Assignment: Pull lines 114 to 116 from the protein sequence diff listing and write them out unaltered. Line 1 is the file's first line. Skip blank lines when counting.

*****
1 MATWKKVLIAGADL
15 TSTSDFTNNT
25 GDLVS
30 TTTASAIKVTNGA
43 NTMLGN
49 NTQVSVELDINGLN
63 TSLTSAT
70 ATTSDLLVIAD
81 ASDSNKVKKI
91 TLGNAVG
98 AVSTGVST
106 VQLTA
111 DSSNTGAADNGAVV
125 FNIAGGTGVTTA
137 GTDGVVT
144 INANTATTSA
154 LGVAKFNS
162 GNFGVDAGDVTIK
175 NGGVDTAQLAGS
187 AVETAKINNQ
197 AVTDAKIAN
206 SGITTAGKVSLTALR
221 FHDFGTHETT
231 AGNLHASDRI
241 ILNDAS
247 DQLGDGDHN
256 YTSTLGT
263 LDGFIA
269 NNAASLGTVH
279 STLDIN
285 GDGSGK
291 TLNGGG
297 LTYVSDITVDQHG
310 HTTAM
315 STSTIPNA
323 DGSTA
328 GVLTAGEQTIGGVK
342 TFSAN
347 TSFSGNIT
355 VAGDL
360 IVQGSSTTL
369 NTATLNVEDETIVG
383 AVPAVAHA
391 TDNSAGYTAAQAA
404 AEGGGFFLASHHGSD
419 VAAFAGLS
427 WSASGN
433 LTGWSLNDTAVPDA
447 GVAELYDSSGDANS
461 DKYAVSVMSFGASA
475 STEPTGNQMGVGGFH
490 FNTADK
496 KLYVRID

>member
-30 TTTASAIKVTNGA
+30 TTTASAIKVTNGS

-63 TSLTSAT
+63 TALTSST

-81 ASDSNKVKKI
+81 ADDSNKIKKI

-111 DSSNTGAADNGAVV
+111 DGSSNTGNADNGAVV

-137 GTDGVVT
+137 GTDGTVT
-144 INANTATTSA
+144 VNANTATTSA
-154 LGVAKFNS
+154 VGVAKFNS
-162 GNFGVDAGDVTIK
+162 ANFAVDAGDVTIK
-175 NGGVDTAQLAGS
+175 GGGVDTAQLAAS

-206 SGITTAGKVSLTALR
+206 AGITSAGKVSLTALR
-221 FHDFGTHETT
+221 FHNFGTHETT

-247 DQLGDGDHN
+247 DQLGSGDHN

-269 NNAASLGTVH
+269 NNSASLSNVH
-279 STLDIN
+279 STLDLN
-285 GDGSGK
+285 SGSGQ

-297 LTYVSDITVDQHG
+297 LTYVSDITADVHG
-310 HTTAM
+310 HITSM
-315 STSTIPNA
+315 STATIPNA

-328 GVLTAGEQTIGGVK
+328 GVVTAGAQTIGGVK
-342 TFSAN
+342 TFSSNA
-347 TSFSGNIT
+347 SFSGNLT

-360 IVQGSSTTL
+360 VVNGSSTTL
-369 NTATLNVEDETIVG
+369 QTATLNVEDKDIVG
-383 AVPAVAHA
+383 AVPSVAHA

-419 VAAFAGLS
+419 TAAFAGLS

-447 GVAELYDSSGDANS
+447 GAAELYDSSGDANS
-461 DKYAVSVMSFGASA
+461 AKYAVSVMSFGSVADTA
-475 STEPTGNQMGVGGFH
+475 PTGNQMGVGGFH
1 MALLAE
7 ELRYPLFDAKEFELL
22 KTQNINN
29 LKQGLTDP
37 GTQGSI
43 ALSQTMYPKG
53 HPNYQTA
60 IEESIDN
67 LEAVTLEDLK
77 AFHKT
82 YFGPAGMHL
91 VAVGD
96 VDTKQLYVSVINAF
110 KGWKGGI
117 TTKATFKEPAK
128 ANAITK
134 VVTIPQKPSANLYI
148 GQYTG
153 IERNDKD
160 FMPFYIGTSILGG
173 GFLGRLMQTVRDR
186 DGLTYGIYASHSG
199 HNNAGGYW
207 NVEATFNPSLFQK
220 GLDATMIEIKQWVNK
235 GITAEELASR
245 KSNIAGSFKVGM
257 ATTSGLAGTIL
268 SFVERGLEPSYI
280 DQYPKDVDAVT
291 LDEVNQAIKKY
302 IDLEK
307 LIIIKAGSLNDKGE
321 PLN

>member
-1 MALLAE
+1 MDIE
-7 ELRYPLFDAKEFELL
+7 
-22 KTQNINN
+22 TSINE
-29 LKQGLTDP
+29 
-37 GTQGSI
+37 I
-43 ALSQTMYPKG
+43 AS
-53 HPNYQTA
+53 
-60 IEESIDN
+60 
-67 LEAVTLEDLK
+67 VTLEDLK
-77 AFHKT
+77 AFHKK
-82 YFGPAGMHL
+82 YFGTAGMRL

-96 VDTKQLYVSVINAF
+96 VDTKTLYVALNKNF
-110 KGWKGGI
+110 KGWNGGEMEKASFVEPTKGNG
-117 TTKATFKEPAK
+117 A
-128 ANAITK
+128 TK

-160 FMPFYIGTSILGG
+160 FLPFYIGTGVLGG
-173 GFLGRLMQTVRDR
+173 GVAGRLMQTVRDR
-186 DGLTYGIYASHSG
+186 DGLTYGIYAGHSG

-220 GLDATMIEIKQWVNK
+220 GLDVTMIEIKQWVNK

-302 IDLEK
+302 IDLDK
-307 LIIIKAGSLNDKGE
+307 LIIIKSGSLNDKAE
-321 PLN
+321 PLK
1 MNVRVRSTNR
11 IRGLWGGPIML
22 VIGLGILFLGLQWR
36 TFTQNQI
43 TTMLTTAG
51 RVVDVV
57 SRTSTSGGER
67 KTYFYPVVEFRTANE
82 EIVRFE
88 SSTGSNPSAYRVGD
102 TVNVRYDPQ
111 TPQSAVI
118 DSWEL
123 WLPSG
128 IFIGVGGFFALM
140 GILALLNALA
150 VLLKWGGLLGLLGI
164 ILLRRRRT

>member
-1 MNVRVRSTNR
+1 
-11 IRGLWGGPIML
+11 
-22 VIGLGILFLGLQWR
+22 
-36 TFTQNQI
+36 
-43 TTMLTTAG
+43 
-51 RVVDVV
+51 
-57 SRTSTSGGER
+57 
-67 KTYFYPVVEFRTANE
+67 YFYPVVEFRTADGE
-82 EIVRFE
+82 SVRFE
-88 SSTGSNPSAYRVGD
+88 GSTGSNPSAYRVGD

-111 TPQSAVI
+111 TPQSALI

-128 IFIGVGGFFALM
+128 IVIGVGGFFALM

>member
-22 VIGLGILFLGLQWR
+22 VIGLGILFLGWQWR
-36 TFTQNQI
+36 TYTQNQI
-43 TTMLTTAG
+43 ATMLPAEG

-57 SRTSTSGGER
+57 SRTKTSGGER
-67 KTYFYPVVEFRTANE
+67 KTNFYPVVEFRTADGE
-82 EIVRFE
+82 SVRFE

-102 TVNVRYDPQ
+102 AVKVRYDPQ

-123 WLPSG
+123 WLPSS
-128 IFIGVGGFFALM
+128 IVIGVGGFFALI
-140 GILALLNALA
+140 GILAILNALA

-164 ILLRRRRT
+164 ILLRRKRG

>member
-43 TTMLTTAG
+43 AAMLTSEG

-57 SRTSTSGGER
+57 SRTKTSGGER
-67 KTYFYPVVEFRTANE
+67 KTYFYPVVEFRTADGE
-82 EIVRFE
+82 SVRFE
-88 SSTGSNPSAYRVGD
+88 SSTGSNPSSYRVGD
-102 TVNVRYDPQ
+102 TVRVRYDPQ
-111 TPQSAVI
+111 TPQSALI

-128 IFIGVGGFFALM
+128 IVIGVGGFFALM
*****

29 LKQGLTDP
37 GTQGSI
43 ALSQTMYPKG